Saturday, June 23, 2007

Friday, June 15, 2007


(This post is ridiculously long, read it when you have time.)

"God is the King. He's in charge of everything. And that's something that's really huge for us, that we've been learning as missionaries. And it's really good to be amazed by it. People- it's been my experience that people close to God are amazed a lot. Because - they know God, and God is amazing. And personally, for all of us, I think we've grown in our amazement."

Cat and I drove down to Indianapolis last Saturday. The morning was sunny and we laughed our way down 31, sticking close to a fellow driver whom we dubbed "Speedmeister" and catching up with each other for the first time in weeks. She told me about Montre, whom she was going to visit. He'd been a student of hers and was now seriously ill in Riley Children's Hospital. Cat, who has the biggest heart of anyone I know, had been down to visit him a few weeks earlier and wanted nothing more than to stay by Montre's bedside, hold his hand, and read him some books. Montre had a trach and couldn't speak so she had made up a board with pictures of the book covers so that he could just point to the book he wanted.

I was along for the ride. She told me quite honestly that she'd understand if I didn't want to spend a lot of time in the hospital room. Montre was pretty sick and it could be hard to see. So when the missionaries with whom we were staying offered to have me hang out with them for the afternoon, I felt OK saying yes. We dropped Cat off at Riley and went over to the near southside to go "missionarying."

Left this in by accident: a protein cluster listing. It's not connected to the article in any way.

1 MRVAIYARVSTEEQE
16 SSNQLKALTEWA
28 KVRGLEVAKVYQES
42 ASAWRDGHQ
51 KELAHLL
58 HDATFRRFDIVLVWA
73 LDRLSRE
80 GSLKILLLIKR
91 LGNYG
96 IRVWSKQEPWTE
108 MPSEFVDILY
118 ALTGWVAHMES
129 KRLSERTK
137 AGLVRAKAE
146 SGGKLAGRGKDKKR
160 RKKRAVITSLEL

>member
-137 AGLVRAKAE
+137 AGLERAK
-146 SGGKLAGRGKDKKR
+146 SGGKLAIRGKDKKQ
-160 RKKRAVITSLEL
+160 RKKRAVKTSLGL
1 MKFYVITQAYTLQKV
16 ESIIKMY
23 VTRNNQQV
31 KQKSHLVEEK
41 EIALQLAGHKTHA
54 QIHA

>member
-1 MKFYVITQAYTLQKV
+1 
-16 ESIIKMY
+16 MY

So who are these missionaries? They are Mary, Molly, Nick, Jon, Rus, Abe, Dan, Tom, and Brian. (There are others too who were not there last weekend.) You can read their blogs to find out more about them, or just keep reading this story. They're living in Indianapolis, with not much furniture and not much food, but what they do have is faith ...

After dropping off Cat, we drove down West St. and I started to recognize things. I lived a summer in Indianapolis, five years ago, living/working at Holy Family Shelter (my first time working with the homeless). I knew we were driving toward the "target area" where the missionaries do their stuff, and when we drove east on Raymond and took a left on Meridian I started to feel lightheaded. My neighborhood, the run-down little place that I had loved for those eight weeks and ever since - this was where the Lord had sent my friends to spread the good news. Amazing.

We went out by twos. Nick and I started walking north on Meridian. We had a thirty-second chat with a woman who left us to catch a bus, and then we hit the jackpot. A tall young man with tattoos and long hair was walking toward us, and Nick went straight up to him. "Hi, I'm Nick, and this is Sheila, and we're missionaries. Have you ever heard God talk to you?" I thought he would walk away, or at best, argue us down and/or cuss us out. Instead we had a half-hour talk about how God might work in the neighborhood, and what friendship with God might look like. Amazing.

Nick went off with this guy to talk more and he dropped me off with Jon and Molly. They were finishing a conversation with an alcoholic whom they had just baptized in the Holy Spirit. Amazing. We walked up the street a ways and Jon went chasing after a teenage guy carrying some groceries home. Did Jon really just do that? There's no way that kid really wants to talk to him. Half an hour later Jon has told him about God calling together his people Israel and the ways that God is calling people together today. "I don't know what to think about all this," the kid says. "But I think I want to be part of it." Amazing.